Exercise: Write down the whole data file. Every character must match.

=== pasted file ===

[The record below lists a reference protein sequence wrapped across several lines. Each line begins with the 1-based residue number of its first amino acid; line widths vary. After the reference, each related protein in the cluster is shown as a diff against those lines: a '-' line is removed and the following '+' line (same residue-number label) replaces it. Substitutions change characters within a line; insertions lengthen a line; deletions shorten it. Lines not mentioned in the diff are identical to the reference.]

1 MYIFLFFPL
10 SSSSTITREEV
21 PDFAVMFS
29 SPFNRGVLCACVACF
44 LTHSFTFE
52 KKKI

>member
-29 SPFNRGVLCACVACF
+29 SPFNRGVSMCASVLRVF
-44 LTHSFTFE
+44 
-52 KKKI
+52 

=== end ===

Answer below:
[The record below lists a reference protein sequence wrapped across several lines. Each line begins with the 1-based residue number of its first amino acid; line widths vary. After the reference, each related protein in the cluster is shown as a diff against those lines: a '-' line is removed and the following '+' line (same residue-number label) replaces it. Substitutions change characters within a line; insertions lengthen a line; deletions shorten it. Lines not mentioned in the diff are identical to the reference.]

1 MYIFLFFPL
10 SSSSTITREEV
21 PDFAVMFS
29 SPFNRGVLCACVACF
44 LTHSFTFE
52 KKKI

>member
-29 SPFNRGVLCACVACF
+29 SPFNRGVSMCASVLRVF
-44 LTHSFTFE
+44 
-52 KKKI
+52 